Supporting Social Learning Through Page Design
If you’ve ever hosted a party, you know that things go better with a bit of planning. Not just the obvious planning such as having enough food and drink on hand, and a selecting reasonably compatible guest list; it’s also essential to have your place set up so that guests can enjoy what you’ve provided and find space to socialize. If they can’t get to the drinks table, or can’t mingle, it’s not going to be a very successful evening.
It’s pretty much the same thing with online learning…
In a Stream LXP (formerly Curatr) course we can have our guests (users) and we can have our materials planned out, but those two elements are not sufficient to support an effective social learning environment.
Over the past couple of years, we’ve spent a lot of time looking not only at what goes into courses, but how to set them up, so that the physical design of the course helps the party really take off. We’re looking beyond how to set up our virtual buffet table (the course objects) well laid out: we’re also wondering do we, in effect, have the furnishings set up so that folks can take a plate of what we have on offer and easily go mingle with the other guests?
Or in plain English: does the placement of the comment section have an effect on the amount of conversation within a course?
How Can Page Design Best Support Social Learning?
We decided to take a look at a couple of our recent MOOCs and see if there was any variation in the amount of conversation depending on whether the comment section was placed below the content or next to it.
We started by simply looking at the average (mean) and median number of comments per user; this was done both including and excluding data for administrators and tutors in order to gauge actual participation.
|Comments Beside Content
|Comments Below Content
|Mean = 9.5||Mean = 9.0|
|Median = 4||Median = 5|
Which, especially given the sample size and the variables at play, was not a significant difference.
However, when we started looking at the the rate of replies, the actual amount of conversation going on, that’s when things got interesting…
When we removed the comments from the Admins and Tutors, and looked only at participant comments, 22% of comments were replies in Outstanding MOOC, compared with 12.5% for Learn xAPI).
So, in comparing these courses, it appears that although the placement of the comments did not significantly impact the number of comments, it did have an effect on the amount of interaction within the comments; in the context of social learning, this was particularly interesting.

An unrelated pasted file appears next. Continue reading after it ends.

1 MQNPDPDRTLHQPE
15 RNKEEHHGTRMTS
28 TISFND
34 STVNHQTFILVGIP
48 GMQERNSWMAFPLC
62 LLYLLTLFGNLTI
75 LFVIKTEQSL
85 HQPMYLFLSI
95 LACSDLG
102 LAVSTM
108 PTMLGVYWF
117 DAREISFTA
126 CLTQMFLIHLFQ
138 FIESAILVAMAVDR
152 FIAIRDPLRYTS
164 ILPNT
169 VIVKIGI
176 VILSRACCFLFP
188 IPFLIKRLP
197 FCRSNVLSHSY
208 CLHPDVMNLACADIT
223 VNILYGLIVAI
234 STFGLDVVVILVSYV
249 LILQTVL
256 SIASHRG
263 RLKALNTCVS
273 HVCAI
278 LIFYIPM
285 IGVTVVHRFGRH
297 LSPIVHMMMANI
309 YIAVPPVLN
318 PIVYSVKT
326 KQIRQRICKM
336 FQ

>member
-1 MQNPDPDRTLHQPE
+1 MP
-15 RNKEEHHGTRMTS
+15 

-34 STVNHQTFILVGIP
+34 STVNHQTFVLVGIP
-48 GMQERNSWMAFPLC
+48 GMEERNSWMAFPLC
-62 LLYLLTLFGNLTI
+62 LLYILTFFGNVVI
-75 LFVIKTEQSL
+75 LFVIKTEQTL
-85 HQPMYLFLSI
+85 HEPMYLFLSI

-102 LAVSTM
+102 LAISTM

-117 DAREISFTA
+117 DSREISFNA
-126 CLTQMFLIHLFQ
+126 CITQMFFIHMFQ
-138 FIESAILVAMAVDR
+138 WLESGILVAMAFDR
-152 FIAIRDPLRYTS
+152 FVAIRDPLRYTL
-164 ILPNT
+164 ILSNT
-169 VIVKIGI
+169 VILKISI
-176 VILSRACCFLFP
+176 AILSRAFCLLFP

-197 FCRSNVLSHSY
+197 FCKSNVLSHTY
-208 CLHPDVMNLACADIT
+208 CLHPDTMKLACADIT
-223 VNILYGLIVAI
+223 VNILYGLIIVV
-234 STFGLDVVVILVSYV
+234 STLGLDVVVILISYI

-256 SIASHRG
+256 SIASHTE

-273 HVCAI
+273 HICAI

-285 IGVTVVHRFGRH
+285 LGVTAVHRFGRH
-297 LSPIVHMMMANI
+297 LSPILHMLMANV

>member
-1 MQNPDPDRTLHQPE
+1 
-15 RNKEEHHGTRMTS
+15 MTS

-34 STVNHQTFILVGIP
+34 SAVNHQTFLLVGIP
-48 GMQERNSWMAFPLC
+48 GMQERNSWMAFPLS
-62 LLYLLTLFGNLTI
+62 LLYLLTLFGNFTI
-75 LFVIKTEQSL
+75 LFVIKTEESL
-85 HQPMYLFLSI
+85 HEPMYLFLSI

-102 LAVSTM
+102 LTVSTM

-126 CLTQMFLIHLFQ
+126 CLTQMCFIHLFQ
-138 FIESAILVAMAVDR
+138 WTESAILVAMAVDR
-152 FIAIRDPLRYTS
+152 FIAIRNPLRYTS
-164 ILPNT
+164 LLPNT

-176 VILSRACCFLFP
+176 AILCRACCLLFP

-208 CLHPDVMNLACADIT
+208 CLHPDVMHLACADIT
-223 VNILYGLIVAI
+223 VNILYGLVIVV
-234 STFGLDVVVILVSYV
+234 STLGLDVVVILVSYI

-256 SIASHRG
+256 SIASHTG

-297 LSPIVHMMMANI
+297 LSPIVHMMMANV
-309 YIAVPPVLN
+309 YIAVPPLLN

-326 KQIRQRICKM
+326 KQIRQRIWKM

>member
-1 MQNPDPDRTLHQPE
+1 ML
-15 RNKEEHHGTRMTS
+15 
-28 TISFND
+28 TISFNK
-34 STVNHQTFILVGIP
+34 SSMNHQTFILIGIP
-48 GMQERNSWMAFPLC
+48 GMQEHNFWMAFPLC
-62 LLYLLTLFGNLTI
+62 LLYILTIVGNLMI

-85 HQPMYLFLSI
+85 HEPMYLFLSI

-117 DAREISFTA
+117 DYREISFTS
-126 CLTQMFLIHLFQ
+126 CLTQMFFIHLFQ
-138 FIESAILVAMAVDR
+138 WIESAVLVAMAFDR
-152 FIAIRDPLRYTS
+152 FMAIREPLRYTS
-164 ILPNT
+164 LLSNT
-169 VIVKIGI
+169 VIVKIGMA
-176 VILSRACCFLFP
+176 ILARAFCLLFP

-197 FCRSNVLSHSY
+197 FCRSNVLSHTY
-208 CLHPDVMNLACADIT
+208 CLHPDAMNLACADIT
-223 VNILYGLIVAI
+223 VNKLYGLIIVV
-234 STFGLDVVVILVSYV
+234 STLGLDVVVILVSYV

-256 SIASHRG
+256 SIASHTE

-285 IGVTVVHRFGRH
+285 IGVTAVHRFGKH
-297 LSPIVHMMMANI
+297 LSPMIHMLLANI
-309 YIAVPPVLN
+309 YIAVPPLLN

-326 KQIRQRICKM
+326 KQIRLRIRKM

It may be that people seeing conversation going on (clearly in view on the side bar) felt more inclined to join in discussion rather than simply post a comment on an object; it’s definitely something we’ll continue to study.
Our data says…
If you’re looking to stimulate conversation, taking a little time to investigate how your design affects participation can pay off big dividends.
There’s no one-size-fits-all answer, and a single change on a page has cascading effects (for these two layouts, the change in comment placement affected the UI of the whole page); but reviewing your data gives the opportunity to optimize for your particular scenario.
Comments and Completion Rates
We also took a look at comment rates and course completion, where there were some notable differences between the two courses.
For the course How to Create an Outstanding MOOC, there is a significant amount of participation even by those who do not go on to complete a given Level of the course.
For the course Learn xAPI, we see a rather different behaviour. In this case, and particularly in the 2Tech Track” of the course, those who were actively commenting were those who went on to complete levels; it was more of an all-or-nothing scenario.
For Learn xAPI, it seemed people were either fully engaged (commenting and completing) or not engaged (few comments, not completing), whereas for Outstanding MOOC, even those who were not completing levels were actively commenting.
In some situations, course completion is an important goal for the designer. But often in MOOCs and in Social Learning situations in general, participation is more driven by the individual needs or goals of the learner; they engage with the areas that interest them or answer their questions at that time.
These results are giving us some useful indications of the ways that page layout can support social learning, and learner engagement.
Our data says…
Although some of this variation may have also been related to subject matter it was interesting to observe the differences in participation and completion rates between the two courses. It’s worth investigating comment placement may encourage higher rates of engagement even for those who do not have time or inclination (or some other reason) to complete the course.
If users who join the course with the goal of meeting an information need (rather than for course completion) stay to engage in reflection and conversation in the comments, section, that can deliver longer term benefits in understanding, encoding and retention.
What ‘Success’ Looks Like In Social Learning Situations
This brings us back around to the notion of hosting a party – we don’t declare it a successful function only if everyone talks with everyone else, and samples everything on the buffet table. It’s successful if people enjoy a few of the offerings and find some good conversations.
With MOOCs and social learning, we have the chance to throw a really good party – one where people leave with new ideas, new understanding, and new motivations. Conversations are an important factor in real learning, and that’s strong incentive to keep learning how to support those through both instructional design, and page design.
Find out more about social learning – download our free Social Learning Playbook.